Rick is freaking out, because it’s past nine and absolutely no one is here. Have they forgotten? Where are they? He is very, very stressed. This is Africa I tell him, don’t worry, they’ll turn up. The music is sorted, Rick is sorted, Ryan is sorted, and Kassim and his wife are getting angry because they’d prepared food and they want to go to bed. It’s so late I want to go to bed too. I don’t have wedding day jitters about getting married, I have jitters about my strapless dress falling down around my ankles. Rick is annoyed because he polished his boots and they are now covered in sand. It’s the Sahara dear, what did you expect?

And of course they arrive! Alioune and his posse. After ten, but they are here. Some screwing around with the music and then Alioune is walking me down the invisible aisle, stomping through the sand and Kassim’s garden to the tune of Dancing Queen and because the imam has refused to marry us, even though I was considerate enough to convert to Muslim, Ryan stands in and does a brilliant job of saying the right things and Rick says some nice things and I say some things that might have been nice and hopefully not sarcastic and we exchange rings and there is some dancing. I’m allowed to this time, it’s our wedding soundtrack. Although we don’t get too far into the play list before Kassim procures some food (funny he’s chosen tonight to remember to do so, when there are just a dozen of us and not the night before, where there were 150 people) and we are eating and as a special occasion we are given forks, Rick and I. Ryan is stuck with his hands, which I think he enjoys. And more dancing, an interesting jig from Rick to De Antewood captured on video to be used for blackmail some point in the future. And then Mauritanian tradition I throw chocolates and the crowd lunges for them. Then some talking, some tea, and time for bed.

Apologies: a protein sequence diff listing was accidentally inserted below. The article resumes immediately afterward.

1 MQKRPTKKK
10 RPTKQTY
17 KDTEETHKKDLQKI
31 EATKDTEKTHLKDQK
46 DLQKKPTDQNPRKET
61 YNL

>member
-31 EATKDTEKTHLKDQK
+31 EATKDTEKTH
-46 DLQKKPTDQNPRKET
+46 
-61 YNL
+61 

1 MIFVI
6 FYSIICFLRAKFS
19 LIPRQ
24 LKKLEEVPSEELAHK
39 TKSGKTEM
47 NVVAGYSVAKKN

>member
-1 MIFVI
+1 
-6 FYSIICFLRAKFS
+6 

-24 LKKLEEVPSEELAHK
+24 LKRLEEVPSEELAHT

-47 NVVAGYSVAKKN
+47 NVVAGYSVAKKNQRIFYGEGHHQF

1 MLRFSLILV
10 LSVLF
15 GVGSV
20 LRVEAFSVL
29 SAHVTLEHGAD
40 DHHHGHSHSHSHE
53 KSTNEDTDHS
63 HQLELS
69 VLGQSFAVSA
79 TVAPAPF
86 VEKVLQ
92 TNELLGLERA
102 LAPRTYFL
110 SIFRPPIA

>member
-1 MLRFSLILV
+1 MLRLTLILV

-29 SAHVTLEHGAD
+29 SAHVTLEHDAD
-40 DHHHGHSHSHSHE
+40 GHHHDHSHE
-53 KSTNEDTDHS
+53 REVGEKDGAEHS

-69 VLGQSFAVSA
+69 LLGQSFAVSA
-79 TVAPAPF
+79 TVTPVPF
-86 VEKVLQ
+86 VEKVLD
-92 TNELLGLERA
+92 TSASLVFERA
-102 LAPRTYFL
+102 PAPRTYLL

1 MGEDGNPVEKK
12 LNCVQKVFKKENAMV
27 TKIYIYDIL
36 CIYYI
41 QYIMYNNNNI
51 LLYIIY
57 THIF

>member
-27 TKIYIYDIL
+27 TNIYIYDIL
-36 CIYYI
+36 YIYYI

Ceremony #2 done!